Jun 16, 2018
Gregory Hallock, executive director of the Genesee-Orleans Regional Arts Council, was expecting 30, maybe 35 pieces of art to arrive from Peru for a new exhibit.
When the package came, he opened it and discovered more than twice that many, 73 in all.
Wednesday, those pieces, matted by volunteers, hung in the Batavia Rotary Club Room Gallery, covering two huge sections of walls.
Hallock couldn’t be more thrilled with the art, painted by children of Otuzco, Cajamarca, Peru.
“It’s a great story,” Hallock said. “The children have no opportunity to learn art, whatsoever. They don’t teach it in schools, because they can’t afford the supplies.”
That’s where artist Daniel Cotrina Rowe stepped in. He is a native of Cajamarca and, with friends, opened a studio called Archikwayra.
The studio teaches art to the children, for free.
Hallock heard about the program through Veronica Collantes Rebert, whose daughter and Hallock’s were in dance together.
“She said ‘I have an exhibit you should do,’” Hallock said. “Her friends are art teachers in Peru.”
Hallock immediately agreed and the exhibit, “Peru Children by Daniel Cotrina Rowe,” opened Thursday at the gallery.
The exhibit will coincide with another, Ty’s Painted Poles by Ty Dickey. Dickey is an African-American artist from Detroit who paints fabric poles with mostly African symbolism.
“He’s very excited to show here,” Hallock said. “His work has been displayed all over, including the Netherlands and Spain.”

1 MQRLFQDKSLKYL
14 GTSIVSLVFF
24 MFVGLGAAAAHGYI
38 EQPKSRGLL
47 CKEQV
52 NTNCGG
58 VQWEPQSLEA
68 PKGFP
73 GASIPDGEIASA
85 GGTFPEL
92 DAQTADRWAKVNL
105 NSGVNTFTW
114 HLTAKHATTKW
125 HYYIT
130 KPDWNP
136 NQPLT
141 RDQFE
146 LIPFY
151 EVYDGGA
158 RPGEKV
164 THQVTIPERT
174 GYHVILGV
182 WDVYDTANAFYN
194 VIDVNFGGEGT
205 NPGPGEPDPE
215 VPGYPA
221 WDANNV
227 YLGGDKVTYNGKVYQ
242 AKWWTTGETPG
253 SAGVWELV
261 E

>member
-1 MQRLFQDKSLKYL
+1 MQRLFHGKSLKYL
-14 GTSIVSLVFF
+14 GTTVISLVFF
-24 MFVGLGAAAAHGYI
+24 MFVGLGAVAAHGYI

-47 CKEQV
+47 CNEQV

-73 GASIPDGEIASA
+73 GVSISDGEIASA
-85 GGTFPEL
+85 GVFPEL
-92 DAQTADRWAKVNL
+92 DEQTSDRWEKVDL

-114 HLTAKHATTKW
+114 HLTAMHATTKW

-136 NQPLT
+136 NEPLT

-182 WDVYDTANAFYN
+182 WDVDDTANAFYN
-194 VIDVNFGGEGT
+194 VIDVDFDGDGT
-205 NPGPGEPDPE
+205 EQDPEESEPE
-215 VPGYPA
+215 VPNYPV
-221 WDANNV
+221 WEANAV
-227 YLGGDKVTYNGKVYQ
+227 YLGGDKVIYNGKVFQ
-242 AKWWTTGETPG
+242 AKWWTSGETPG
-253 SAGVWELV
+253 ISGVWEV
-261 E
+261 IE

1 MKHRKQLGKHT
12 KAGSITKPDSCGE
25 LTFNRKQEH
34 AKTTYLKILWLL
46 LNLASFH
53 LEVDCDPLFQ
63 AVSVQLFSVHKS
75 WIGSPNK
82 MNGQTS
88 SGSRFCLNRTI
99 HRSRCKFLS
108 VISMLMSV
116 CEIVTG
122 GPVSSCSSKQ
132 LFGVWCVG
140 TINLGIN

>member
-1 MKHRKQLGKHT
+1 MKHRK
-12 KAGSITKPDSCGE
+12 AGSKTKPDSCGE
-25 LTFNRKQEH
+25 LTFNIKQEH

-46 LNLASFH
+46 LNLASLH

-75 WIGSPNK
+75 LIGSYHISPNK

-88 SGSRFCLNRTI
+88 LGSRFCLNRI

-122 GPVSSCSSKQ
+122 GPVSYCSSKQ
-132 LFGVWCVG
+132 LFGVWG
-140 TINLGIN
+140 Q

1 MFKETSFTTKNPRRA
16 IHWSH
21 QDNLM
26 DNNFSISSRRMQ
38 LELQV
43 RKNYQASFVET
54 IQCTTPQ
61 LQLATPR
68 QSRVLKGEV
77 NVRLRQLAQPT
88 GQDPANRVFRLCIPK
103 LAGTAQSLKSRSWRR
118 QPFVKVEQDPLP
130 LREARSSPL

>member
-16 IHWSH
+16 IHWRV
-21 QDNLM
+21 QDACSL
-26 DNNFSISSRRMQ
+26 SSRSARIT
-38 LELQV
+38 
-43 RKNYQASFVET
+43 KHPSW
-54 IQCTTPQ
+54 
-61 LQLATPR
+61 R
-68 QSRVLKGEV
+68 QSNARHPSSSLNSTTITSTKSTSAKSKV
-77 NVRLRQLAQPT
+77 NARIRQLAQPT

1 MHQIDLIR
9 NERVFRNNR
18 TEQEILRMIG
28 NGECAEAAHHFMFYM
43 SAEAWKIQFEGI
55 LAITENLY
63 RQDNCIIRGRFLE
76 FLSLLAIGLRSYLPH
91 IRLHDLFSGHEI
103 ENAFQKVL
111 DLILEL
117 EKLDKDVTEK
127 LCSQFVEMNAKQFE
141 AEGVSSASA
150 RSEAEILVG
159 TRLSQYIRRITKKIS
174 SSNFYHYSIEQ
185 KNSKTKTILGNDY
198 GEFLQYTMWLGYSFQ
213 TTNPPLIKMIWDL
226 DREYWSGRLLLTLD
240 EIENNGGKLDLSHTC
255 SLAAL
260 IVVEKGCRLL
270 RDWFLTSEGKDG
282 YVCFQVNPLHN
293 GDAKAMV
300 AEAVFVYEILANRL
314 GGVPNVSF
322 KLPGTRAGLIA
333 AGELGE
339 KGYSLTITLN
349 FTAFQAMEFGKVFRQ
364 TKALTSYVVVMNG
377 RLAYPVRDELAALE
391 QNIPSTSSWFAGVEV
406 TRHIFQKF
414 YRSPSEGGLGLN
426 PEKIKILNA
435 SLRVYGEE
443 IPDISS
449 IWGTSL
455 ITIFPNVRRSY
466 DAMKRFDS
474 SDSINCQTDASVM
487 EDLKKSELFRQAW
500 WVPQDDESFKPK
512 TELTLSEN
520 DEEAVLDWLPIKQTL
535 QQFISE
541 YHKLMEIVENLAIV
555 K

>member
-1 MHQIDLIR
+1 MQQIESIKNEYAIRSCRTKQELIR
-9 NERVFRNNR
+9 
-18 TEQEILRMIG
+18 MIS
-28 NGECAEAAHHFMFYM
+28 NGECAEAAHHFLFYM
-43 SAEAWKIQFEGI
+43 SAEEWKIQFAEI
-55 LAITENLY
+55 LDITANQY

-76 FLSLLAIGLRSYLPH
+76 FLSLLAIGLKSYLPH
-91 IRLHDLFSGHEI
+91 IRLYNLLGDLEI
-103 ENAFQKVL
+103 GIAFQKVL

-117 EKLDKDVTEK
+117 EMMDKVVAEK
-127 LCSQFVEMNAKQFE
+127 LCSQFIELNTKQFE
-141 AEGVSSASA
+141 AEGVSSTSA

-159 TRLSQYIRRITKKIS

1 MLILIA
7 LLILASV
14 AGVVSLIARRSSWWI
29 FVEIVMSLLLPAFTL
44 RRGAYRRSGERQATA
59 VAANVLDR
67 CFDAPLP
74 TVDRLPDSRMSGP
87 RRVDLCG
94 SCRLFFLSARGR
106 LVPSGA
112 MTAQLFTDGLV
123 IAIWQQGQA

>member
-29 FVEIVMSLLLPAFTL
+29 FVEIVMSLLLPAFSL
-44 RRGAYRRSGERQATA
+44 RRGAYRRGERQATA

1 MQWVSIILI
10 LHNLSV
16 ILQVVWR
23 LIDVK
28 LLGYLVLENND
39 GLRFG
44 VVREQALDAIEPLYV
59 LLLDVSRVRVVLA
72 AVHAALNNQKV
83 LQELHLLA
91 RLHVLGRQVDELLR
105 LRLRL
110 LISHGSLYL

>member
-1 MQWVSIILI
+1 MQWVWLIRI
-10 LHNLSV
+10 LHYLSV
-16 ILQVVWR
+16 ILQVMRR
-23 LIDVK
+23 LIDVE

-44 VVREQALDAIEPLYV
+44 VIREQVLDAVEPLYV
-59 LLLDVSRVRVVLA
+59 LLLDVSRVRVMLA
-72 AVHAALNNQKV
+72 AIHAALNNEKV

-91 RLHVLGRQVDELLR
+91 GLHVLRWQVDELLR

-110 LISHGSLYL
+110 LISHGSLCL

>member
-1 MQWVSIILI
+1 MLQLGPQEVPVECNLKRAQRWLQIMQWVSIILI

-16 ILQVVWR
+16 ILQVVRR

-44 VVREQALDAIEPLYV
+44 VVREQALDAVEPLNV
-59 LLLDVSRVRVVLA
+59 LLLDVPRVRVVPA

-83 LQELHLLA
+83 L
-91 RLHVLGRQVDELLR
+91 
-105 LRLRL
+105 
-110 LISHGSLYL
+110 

It is the Peru childrens’ exhibit that will be the highlight of the Rotary gallery.
“They realize the value of art so they had the kids make all these,” Hallock said. “I am hoping people purchase them.”All the proceeds from the sales will be sent to the Peru art center to help pay for supplies.
Hallock recalled the story of Alex Segovia of El Salvador. who came to this country with no art education at all.
“He didn’t have art,” Hallock said. “There was no art and he came here and was exposed to art and now creates some amazing pieces.”
Segovia is a GO Art! member now, Hallock said.
He hopes to help further expose the children of Peru to art.
That, he said, is what Rowe is doing.
Rowe has his own art in the gallery, on the opposite wall from the childrens’ art.
Rowe studied at the Fine Arts School of Mario Urteaga and his work is included in the Latin American Artists Registry of the Latin American Museum of Long Beach.
His pieces focus on folklore from his region, with various depictions of animals and humans, colorful and, at times, in risque’, Kama Sutra-like positions.
For Hallock, this is another chance to feature work from artists living outside Genesee County.
“We want to book more outside artists,” he said. “We have the extra space with the Rotary gallery and it exposes us to more art.”
And in this case, will serve a dual purpose with the sale of the childrens’ works.
He expects the pieces to be $25 each. Rowe’s work also will be for sale for $120 each.
“We want people to grasp what we are doing,” Hallock said. “We’re giving kids access to art that don’t have that access. It’s folklore. It’s colorful.”
A reception for both Ty Dickey’s art and the Peru exhibit will be from 6 to 8 p.m. Thursday. The bar will be open. The reception begins at the end of the START-UP Genesee Think and Drink event tour of downtown. The tour ends at GO ART!.